21. 21. * *Not required to reverify *If you reverify, do not need to review document with new name. If you take document, retain with I-9 Form and ensure document pertains to employee 21 © 2011 Rudnick Spector Firm
  22. 22. * * Must reverify before document expires * Employee must present List A or List C document showing continued employment authorization * NIV work authorization automatically extended for 240 days for employee who files timely extension (i.e., E-1, E-2, H-1B, H-2A, H-2B, H-3, J-1, L-1, TN). * Retain DHS receipt for timely filed extension, proof of payment, and evidence of petition mailing * Write “240-Day Ext.” & record date Form I-129 submitted to USCIS next to Section 2. Reverify the employee’s employment authorization in Section 3 once you receive USCIS decision or by the end of 240-day period, whichever comes first. * Use a new I-9 to reverify if • Previously used Section 3 • Version of I-9 no longer valid • Write employee’s name in Section 1 • Complete Section 3 • Retain previously completed I-9 22 © 2011 Rudnick Spector Firm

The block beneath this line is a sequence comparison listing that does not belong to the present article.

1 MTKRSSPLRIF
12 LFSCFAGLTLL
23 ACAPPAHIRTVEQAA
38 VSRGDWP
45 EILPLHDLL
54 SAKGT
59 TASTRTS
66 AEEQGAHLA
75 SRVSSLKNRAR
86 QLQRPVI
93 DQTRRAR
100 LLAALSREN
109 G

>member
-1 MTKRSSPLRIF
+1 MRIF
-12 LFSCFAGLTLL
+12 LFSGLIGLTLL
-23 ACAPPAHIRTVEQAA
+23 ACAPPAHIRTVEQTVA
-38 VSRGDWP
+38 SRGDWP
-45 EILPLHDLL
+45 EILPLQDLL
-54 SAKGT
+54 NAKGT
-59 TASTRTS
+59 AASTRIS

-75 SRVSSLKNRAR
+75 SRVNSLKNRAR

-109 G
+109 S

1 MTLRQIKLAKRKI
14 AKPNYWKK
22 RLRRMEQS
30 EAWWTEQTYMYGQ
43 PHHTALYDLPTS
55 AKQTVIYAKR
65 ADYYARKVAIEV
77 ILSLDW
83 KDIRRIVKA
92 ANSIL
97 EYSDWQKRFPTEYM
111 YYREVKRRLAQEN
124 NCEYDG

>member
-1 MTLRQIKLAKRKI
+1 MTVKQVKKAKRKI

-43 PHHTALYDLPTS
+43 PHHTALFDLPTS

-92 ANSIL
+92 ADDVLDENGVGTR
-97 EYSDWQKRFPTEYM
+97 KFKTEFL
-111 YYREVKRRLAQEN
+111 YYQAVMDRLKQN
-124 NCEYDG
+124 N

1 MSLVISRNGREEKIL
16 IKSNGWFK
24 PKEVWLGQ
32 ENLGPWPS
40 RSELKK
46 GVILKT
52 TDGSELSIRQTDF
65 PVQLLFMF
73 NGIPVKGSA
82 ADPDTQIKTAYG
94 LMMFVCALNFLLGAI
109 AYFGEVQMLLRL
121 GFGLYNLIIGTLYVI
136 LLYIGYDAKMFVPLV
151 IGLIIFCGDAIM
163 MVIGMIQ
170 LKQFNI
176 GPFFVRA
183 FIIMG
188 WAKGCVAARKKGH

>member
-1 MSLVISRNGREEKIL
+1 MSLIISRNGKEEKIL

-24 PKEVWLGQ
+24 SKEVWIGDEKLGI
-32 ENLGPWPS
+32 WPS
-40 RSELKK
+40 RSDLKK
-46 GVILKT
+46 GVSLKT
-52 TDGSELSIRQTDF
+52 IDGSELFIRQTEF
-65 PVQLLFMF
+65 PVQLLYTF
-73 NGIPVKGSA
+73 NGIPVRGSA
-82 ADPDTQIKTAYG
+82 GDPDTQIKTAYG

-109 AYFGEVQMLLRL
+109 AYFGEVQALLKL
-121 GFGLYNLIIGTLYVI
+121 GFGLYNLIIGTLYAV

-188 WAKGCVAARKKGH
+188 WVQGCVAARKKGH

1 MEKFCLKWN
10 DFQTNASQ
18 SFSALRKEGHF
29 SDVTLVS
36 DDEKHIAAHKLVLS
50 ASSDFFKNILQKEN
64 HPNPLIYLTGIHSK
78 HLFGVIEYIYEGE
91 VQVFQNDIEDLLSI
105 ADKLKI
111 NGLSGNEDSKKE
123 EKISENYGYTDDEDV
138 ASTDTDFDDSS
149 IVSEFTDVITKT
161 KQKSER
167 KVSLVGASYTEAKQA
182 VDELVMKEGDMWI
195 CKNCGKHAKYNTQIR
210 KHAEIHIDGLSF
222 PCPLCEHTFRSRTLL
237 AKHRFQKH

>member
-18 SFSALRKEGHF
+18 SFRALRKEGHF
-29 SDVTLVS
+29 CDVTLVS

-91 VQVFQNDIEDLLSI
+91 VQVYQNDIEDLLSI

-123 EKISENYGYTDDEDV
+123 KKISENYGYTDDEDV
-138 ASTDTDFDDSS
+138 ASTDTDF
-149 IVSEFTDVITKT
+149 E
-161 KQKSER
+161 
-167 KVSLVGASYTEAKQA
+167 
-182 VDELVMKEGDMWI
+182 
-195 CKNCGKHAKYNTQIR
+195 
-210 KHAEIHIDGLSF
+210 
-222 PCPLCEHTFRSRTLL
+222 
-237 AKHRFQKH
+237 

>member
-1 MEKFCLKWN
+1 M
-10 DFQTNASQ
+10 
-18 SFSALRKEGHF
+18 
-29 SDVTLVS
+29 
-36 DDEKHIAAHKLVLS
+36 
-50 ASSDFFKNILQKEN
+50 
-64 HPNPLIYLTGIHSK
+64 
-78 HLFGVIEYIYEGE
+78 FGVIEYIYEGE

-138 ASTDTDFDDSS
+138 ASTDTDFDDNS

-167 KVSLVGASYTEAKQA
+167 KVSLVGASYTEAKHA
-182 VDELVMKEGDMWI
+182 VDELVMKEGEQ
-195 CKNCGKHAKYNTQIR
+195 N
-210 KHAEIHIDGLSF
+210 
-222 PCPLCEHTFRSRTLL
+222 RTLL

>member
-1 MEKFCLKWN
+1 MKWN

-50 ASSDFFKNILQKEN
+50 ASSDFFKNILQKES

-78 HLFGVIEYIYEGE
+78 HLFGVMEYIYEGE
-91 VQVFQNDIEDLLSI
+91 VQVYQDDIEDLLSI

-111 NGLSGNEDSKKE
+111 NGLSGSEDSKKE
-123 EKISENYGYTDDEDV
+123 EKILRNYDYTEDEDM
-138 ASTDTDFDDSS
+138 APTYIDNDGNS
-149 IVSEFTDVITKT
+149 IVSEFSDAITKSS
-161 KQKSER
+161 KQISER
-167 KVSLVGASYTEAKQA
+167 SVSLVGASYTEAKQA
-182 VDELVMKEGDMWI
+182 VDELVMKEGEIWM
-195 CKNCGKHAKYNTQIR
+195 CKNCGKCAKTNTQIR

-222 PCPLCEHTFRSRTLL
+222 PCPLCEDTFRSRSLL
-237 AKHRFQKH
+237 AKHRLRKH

23. 23. * *If rehire w/in 3 years of previous I-9 completed, complete new I- 9 or Section 3 of previous I-9 if employee still work authorized 23 © 2011 Rudnick Spector Firm
  24. 24. * *DHS has increased employer audits • 2009 to present: 4,000 employers audited; $7 Million in fines assessed • In July of 2011: 3 New England companies fined $118K, $110K, and $22.8K for I-9 violations *If Company complies in “good faith” with I-9 verification process, has affirmative defense; Law also permits “good faith” defense for technical/procedural errors *Identifying/Correcting I-9 errors in advance of DOL/DHS inspection demonstrates “good faith” compliance, and may lead to reduced liability *Should I-9 Form need to be corrected after completion, should not be “backdated” 24 © 2011 Rudnick Spector Firm
  25. 25. *  Each section completed in its entirety?  Employee and company rep each sign and date?  Were the proper documents accepted for appropriate version of form?  Have List A & List C items been reverified, if necessary?  Were the copies of the I-9 documents retained? 25 © 2011 Rudnick Spector Firm
  26. 26. * *USCIS Resources: http://www.uscis.gov Form I-9 & Instructions I-9 Handbook for Employers I-9 Central: webpage that offers quick access to information in I-9 handbook & customer support 26 © 2011 Rudnick Spector Firm